Real music, real impact, real inspiration
David Goodson | 2/28/2013, 3:32 p.m.
With album numero tres, the march to his legacy continues and as he says, "I'd like to see myself as a key contributor to our music, but the main thing for me is to speak to you in my own voice. The struggle will be there because I make risky music, but I know that with my work ethic and passion, I'm privileged to love what I do; what will come to me in my career will come."
For anyone who missed the Jill Newman Productions album release event at the Highline Ballroom, then next month you can get redemption. Bilal and more than a dozen musicians will gather at New York City's Carnegie Hall Stern Auditorium to honor Prince. The Music of Prince Benefit Concert is the ninth installment of philanthropist Michael Dorf's annual series that will donate funds to various programs promoting music education for underprivileged youth. Thus far the efforts have generated $700,000. The lineup includes the Roots, Talib Kweli, D'Angelo, Elvis Costello, Booker T., Alice Smith and the Blind Boys of Alabama, amongst others.
The whole thing goes down on March 7. Tickets are on sale now, with prices ranging from $48 to $150.
It's perfect timing for the television airing of "Stevie Wonder With Friends: Celebrating a Message of Peace," which premiered Saturday on Centric at 9 p.m. The musical celebration took place last October in New York at United Nations Headquarters in honor of the 67th anniversary of the U.N.'s peacekeeping and crisis management efforts. The show featured Wonder performing duets with musicians across the spectrum, including Sting, Valerie Simpson, BeBe Winans, Stephanie Mills, Janelle Monae, Elle Varner, Doug E. Fresh and more.
"We are honored to celebrate all the amazing work the United Nations does around the globe," said Debra Lee, CEO and chairman of BET Networks.
Beyond his incredible music career, Wonder has consistently used his voice to create a better and more peaceful world. The effect that Wonder's music has literally impacted the world can be gauged by the testimony of global dignitaries like Secretary-General Ban Ki-moon, who said in his official message for U.N. Day 2012, "The United Nations is a unique and indispensable meeting place for diplomats. The United Nations is also a peacekeeper disarming fighters, a health worker distributing medicine, a relief team aiding refugees, a human rights expert helping deliver justice ... No single leader, country or institution can do everything. But each of us, in our own way, can do something."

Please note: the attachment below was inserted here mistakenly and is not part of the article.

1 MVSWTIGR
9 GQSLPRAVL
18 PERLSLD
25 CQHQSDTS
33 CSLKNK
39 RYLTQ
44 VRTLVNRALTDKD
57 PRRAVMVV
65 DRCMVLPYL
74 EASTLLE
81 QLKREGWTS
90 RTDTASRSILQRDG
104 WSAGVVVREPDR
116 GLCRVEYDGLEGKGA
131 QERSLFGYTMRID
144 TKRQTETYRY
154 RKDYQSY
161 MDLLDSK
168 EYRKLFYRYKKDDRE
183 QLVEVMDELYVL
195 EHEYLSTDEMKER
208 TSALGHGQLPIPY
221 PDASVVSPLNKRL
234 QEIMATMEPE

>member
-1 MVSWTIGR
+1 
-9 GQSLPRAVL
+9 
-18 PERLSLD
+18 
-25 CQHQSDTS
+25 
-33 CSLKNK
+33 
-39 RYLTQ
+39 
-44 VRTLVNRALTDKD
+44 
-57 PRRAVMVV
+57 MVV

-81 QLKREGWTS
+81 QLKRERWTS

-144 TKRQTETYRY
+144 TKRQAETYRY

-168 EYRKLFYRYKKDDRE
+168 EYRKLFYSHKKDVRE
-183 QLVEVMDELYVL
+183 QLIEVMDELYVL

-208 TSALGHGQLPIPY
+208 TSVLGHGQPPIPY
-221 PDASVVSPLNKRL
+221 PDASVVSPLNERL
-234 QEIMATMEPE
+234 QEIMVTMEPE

And why is the timing on point? Well, Wonder has been in the news this week for speaking out on the reckless behavior of a chart topper who has failed to realize that his self-hatred should not be spewed to influential ears. In this case, it's Lil Wayne, who went way over the lines of decency and shock value. In a constant search for wit, analogies and word play in his songs, the rapper delivered an inexcusable line about Emmit Till. No need to repeat the verse, the song or the label, because if it reached the ears of the public, it's an example of the fact that all publicity is good publicity. But it should be noted that it was intended for release on a major label during Black History Month no less. No respect.
"You just cannot do that. ... I think you got to have someone around you that--even if they are the same age or older--is wiser to say, 'Yo, that's not happening. Don't do that,'" Wonder said about the lyric. "Sometimes people have to put themselves in the place of people who they are talking about. Imagine if that happened to your mother, brother, daughter or your son. How would you feel? Have some discernment before we say certain things. That goes for me or any other writer."
I'm out. Holla next week. Til then, enjoy the nightlife.